ENP Newswire -
Release date- 17012014 - Building on the progress of NASA's partnerships with the U.S. commercial space industry to develop new spacecraft and rockets capable of delivering cargo, and soon, astronauts to low Earth orbit, the agency is now looking for opportunities to spur commercial cargo transportation capabilities to the surface of the moon.
NASA has released an announcement seeking proposals to partner in the development of reliable and cost-effective commercial robotic lunar lander capabilities that will enable the delivery of payloads to the lunar surface. Such capabilities could support commercial activities on the moon while enabling new science and exploration missions of interest to NASA and the larger scientific and academic communities.
NASA's new Lunar Cargo Transportation and Landing by Soft Touchdown (Lunar CATALYST) initiative calls for proposals from the U.S. private sector that would lead to one or more no-funds exchanged Space Act Agreements (SAA). NASA's contribution to a partnership would be on an unfunded basis and could include the technical expertise of NASA staff, access to NASA center test facilities, equipment loans, or software for lander development and testing.
'As NASA pursues an ambitious plan for humans to explore an asteroid and Mars, U.S. industry will create opportunities for NASA to advance new technologies on the moon,' said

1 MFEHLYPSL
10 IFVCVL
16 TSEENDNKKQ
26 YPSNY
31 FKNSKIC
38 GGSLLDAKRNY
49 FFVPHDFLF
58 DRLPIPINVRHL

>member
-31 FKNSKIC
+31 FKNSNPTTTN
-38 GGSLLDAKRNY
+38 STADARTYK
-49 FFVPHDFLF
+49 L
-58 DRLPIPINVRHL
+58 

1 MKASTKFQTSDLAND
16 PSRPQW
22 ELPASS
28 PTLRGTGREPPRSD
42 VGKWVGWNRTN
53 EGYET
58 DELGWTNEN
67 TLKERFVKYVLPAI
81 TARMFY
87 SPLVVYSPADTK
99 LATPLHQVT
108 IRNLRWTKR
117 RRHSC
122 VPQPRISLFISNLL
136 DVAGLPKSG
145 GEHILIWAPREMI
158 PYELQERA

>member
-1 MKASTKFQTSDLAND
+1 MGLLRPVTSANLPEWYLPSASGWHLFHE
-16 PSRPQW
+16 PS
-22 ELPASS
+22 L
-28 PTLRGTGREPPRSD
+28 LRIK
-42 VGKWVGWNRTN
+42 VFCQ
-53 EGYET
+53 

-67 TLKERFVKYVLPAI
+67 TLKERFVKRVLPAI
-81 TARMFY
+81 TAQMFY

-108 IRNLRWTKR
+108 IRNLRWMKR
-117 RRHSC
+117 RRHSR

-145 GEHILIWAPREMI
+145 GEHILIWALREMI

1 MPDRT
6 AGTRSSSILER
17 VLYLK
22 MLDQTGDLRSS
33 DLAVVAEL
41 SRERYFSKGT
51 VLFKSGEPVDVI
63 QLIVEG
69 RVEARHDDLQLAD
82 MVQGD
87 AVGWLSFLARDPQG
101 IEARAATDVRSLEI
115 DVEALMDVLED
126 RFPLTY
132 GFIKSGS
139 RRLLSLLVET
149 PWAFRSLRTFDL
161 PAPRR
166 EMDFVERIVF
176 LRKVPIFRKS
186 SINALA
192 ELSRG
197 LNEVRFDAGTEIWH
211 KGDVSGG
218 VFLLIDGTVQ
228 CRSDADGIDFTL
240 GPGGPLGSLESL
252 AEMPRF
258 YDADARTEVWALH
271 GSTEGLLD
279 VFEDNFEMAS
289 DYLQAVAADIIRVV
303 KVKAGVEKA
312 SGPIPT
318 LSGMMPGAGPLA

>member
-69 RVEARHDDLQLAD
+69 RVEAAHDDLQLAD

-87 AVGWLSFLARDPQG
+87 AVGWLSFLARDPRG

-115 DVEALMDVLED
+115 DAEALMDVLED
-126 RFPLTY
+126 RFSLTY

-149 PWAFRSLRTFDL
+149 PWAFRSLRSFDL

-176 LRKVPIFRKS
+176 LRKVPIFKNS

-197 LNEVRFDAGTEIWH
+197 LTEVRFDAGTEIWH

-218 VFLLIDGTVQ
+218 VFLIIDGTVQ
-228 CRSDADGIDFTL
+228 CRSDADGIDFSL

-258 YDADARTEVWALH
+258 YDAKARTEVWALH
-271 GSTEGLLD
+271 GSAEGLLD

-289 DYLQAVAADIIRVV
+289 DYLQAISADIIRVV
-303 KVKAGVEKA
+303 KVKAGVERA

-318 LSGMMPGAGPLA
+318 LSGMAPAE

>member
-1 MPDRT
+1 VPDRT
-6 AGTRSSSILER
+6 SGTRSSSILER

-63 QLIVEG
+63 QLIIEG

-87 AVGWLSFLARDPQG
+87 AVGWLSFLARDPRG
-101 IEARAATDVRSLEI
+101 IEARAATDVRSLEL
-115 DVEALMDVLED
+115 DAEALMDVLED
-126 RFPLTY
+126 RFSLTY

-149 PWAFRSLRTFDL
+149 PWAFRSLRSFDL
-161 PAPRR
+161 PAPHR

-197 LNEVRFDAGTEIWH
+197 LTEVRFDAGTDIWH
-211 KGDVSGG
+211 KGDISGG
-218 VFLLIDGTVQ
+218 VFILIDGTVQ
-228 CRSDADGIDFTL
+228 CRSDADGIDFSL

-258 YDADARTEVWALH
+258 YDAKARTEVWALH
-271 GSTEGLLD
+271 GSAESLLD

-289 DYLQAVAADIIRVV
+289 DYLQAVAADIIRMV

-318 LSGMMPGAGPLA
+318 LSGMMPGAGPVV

The moon has scientific value and the potential to yield resources, such as water and oxygen, in relatively close proximity to Earth to help sustain deep space exploration. Commercial lunar transportation capabilities could support science and exploration objectives, such as sample returns, geophysical network deployment, resource prospecting, and technology demonstrations. These services would require the ability to land small (66 to 220 pound, or 30 to 100 kilogram) and medium (551 to 1,102 pound, or 250 to 500 kg) class payloads at various lunar sites.
'In recent years, lunar orbiting missions, such as NASA's Lunar Reconnaissance Orbiter, have revealed evidence of water and other volatiles, but to understand the extent and accessibility of these resources, we need to reach the surface and explore up close,' said
Lunar CATALYST supports the internationally shared space exploration goals of the Global Exploration Roadmap (
Commercial lunar cargo transportation systems developed through Lunar CATALYST could build on lessons learned throughout NASA's 50 years of spaceflight. New propulsion and autonomous landing technologies currently are being tested through NASA's Morpheus and Mighty Eagle projects.
NASA will host a pre-proposal teleconference on
The Advanced Exploration Systems Division in NASA's
As NASA works with U.S. industry to develop the next generation of U.S. spaceflight services, the agency also is developing the Orion spacecraft and the Space Launch System (SLS), a crew capsule and heavy-lift rocket to provide an entirely new capability for human exploration. Designed to be flexible for launching spacecraft for crew and cargo missions, SLS and Orion will expand human presence beyond low-Earth orbit and enable new missions of exploration across the solar system, including to a near-Earth asteroid and Mars.
For more information about the announcement and teleconference, visit: http://www.nasa.gov/lunarcatalyst
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